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Pilots, Your Preferences  
User currently offlineNWA From United States of America, joined Jun 2001, 1200 posts, RR: 3
Posted (9 years 9 months 1 day 21 hours ago) and read 2743 times:

Hey, I was just thinking about things all pilots do differently, and I thought I would ask all of you what your preferences are.

Night Lighting: Medium or High intensity? On VFR, I like to use medium and on IFR I'll go High.

Landing light: On or off in the day? Its on the checklists (most), but what's the use for it in the day? Usually I'll turn it on in the day if there is traffic, otherwise I'll leave it off.

Opening an IFR flight plan: phone, ground, air? Which is your preference? I know it can very from airport to airport, but if its VFR its much easier to open in air as far as I am concerned.

Initial call at uncontrolled Fields, how far out? I like to call 10 out or so depending.

Just thought I'd ask, since I think all of these are personal preferences. Good day




23 victor, turn right heading 210, maintain 3000 till established, cleared ILS runwy 24.
11 replies: All unread, jump to last
 
User currently offlineWoodreau From United States of America, joined Sep 2001, 1031 posts, RR: 6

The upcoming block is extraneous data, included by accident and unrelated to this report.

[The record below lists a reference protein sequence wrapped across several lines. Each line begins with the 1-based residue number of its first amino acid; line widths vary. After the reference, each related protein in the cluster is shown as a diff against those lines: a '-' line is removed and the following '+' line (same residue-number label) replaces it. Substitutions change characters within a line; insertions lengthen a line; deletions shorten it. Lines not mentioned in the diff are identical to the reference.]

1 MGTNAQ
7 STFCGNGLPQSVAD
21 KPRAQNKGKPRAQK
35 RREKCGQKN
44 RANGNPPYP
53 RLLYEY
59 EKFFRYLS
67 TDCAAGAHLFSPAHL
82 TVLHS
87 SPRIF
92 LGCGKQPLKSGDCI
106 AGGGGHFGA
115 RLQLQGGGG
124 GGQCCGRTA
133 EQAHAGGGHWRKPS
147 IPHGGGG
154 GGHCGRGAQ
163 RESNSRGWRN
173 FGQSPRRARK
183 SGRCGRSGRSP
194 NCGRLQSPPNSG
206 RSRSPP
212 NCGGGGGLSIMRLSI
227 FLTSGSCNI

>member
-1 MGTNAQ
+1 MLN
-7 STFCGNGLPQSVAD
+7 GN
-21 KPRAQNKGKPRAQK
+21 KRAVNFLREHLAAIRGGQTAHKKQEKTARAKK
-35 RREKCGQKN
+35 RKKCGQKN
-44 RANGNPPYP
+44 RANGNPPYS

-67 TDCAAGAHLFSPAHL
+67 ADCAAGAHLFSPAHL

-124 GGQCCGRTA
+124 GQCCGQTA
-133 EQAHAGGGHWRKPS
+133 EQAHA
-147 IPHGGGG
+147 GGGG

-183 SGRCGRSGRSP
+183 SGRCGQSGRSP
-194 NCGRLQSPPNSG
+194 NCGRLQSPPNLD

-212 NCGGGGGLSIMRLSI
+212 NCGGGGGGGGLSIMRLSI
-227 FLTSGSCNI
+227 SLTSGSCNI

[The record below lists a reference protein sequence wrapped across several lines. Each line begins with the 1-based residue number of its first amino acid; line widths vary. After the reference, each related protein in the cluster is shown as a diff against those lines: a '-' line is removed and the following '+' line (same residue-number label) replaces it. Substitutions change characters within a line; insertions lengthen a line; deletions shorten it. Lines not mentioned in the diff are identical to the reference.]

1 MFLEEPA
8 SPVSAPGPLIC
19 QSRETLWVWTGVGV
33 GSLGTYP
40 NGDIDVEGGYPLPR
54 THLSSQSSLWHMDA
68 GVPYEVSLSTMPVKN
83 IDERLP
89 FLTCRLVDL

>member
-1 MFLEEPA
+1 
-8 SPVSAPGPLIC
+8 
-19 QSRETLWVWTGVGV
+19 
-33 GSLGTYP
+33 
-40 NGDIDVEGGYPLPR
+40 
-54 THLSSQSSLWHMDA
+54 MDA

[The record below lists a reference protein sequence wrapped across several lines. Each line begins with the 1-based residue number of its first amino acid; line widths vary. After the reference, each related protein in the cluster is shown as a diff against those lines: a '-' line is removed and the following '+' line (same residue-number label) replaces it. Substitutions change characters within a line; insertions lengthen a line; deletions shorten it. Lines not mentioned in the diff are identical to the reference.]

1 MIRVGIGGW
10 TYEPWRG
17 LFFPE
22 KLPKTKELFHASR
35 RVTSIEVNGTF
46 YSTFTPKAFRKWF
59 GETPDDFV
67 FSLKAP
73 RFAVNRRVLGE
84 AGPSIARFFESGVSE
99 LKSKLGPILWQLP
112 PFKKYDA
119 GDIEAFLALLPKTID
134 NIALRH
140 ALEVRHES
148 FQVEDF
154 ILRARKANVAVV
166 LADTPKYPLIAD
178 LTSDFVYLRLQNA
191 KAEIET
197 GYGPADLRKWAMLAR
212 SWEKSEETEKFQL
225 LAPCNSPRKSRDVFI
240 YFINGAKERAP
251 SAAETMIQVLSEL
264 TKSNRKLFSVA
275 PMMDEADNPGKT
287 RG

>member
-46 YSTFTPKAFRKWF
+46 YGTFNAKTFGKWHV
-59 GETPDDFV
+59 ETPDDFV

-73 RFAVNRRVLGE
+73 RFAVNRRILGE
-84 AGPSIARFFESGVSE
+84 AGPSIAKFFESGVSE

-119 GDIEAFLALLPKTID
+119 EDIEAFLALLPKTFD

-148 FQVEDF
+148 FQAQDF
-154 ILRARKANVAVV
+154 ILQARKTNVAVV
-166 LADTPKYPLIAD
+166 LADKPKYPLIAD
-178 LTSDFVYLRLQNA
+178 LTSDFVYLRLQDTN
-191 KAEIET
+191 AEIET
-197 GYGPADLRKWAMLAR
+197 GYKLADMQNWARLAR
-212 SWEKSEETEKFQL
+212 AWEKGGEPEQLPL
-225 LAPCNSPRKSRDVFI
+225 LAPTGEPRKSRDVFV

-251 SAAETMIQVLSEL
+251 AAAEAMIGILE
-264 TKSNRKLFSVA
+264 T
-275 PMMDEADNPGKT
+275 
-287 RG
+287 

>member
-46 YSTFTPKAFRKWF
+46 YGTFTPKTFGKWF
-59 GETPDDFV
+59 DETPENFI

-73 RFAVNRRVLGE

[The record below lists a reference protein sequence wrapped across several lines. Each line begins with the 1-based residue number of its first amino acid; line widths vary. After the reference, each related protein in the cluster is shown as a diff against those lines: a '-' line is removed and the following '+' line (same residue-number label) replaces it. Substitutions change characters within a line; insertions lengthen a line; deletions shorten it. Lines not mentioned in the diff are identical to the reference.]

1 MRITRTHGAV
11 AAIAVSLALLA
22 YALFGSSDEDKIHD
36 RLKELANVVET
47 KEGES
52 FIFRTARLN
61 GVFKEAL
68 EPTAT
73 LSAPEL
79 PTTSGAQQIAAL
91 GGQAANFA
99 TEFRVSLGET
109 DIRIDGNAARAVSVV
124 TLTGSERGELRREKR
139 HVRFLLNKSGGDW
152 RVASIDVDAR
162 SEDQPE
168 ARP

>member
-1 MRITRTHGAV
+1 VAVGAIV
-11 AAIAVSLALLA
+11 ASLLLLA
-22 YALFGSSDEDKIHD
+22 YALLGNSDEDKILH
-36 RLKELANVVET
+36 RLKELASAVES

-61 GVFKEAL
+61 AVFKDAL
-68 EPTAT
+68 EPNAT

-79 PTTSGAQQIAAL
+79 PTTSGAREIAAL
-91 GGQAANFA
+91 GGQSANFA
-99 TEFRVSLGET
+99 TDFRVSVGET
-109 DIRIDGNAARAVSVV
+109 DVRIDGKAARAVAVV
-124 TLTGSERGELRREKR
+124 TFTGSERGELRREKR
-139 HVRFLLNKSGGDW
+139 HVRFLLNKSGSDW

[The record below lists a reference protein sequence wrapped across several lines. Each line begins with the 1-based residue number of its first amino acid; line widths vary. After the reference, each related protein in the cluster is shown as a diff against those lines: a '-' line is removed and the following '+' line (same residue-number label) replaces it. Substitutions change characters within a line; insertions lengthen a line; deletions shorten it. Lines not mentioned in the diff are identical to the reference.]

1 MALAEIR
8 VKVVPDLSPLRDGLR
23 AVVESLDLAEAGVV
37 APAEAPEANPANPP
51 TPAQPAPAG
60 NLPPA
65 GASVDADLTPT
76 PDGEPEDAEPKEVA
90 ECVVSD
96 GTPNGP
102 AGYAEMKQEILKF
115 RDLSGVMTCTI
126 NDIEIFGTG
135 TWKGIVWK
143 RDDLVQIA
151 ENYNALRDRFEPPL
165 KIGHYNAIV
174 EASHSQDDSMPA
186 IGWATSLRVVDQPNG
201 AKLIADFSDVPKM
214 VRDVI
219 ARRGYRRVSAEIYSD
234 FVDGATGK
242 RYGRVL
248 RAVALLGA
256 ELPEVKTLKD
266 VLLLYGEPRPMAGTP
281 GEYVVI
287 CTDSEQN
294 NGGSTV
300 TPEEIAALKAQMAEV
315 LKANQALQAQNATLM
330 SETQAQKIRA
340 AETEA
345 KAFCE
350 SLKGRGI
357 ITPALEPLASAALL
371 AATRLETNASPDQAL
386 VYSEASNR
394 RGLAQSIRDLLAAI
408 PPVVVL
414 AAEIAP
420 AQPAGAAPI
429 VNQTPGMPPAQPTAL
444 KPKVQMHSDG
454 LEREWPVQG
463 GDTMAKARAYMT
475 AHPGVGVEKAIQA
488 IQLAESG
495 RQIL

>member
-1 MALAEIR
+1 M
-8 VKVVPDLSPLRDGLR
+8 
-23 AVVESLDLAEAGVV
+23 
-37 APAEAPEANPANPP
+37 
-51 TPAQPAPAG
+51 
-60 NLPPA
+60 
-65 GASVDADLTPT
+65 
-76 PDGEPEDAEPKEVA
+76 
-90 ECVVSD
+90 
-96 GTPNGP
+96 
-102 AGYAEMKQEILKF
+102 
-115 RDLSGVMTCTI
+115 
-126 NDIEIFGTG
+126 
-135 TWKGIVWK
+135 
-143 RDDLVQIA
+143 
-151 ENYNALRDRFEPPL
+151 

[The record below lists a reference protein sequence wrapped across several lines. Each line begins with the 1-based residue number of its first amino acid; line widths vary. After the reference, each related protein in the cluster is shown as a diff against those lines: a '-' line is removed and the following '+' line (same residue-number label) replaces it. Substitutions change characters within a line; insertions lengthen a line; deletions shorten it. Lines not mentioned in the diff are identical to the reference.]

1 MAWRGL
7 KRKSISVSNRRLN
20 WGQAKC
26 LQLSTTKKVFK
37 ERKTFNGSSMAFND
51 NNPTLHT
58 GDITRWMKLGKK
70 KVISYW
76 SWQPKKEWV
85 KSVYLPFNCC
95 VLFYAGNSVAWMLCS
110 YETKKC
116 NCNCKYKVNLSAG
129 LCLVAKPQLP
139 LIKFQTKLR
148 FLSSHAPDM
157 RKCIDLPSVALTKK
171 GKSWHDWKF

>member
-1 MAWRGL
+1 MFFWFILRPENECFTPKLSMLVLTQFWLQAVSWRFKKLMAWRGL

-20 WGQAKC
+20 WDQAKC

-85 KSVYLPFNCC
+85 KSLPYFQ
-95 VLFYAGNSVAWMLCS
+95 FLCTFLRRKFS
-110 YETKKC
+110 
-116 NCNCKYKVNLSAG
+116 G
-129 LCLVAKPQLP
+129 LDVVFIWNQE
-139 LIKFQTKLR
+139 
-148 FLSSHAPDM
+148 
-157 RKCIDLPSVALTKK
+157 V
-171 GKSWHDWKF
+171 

Reply 1, posted (9 years 9 months 1 day 21 hours ago) and read 2704 times:

Night lighting? In the cockpit or on the runway? I keep the cockpit lighting off, the panel lights as low as I can get it. For pilot controlled lighting, I'll turn it as high as I can (after listening for a while to see if anyone is final at any airport using the CTAF freq) until I see the field, then on downwind turn it down to low. Some lights are uncomfortably bright to the point where I'm blinded.

Landing light, turn it on day or night. That way I'm consistent day or night, I won't forget it in the flow.

IFR flight plan open with clearance on the ground. If no clearance delivery and it's IFR I'll use the cellphone, if it's VFR, I'll depart VFR and open the IFR clearance in the air.

Initial call, about 10 miles out, 5 minutes before I'm on top of the airport. I'll be listening from 20 miles out, just so I can get a picture on what's going on. If I'm on an instrument approach, I translate it to a distance and direction from the airport rather than XXXXX intersection inbound on the VOR xx approach, which means nothing to non-instrument pilots.



Bonus animus sit, ab experientia. Quod salvatum fuerit de malis usu venit judicium.
User currently offline2H4 From United States of America, joined Oct 2004, 8955 posts, RR: 60
Reply 2, posted (9 years 9 months 1 day 17 hours ago) and read 2554 times:
AIRLINERS.NET CREW
DATABASE EDITOR